New RD Publication: What NATO’s counter-terrorism strategy?
Until 2001, NATO considered the terrorist threat as a secondary phenomenon with a limited impact on the Alliance. The 9/11 attacks marked a radical turnaround: suddenly terrorism became a top security priority. This was also the first and only time in NATO’s history that Article 5 was invoked, furthermore for a terrorist attack.
Initially, the reaction to 9/11 was purely military. However, it soon became clear that there was little strategic vision underlying the initiatives to fight terrorism at the operational level. Hence, the hasty approval, at the NATO Prague Summit in 2002, of a Military Concept for Defence Against Terrorism.1 This Concept foresaw a number of new initiatives, such as intelligence sharing, CBRN measures, the establishment of a Terrorist Threat Intelligence Unit, and Civil Emergency planning, as a priority. Yet all these separate initiatives lacked coordination and an overarching vision.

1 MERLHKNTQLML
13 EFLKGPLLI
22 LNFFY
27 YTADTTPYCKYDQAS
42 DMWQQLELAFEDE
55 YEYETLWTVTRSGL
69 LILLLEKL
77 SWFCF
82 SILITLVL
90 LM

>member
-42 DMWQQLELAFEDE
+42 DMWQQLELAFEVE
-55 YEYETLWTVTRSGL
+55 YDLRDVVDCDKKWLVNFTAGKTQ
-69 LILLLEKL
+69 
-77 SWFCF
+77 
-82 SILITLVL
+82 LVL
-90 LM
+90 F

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*(back) Lt.Col. Quanten, PhD, is Military Professor at the Royal Military Academy in Belgium. He was a Course Member in the NDC’s 133th Senior Course, from August 2018 to February 2019. This Policy Brief is a shortened version of his end-of-course Individual Paper.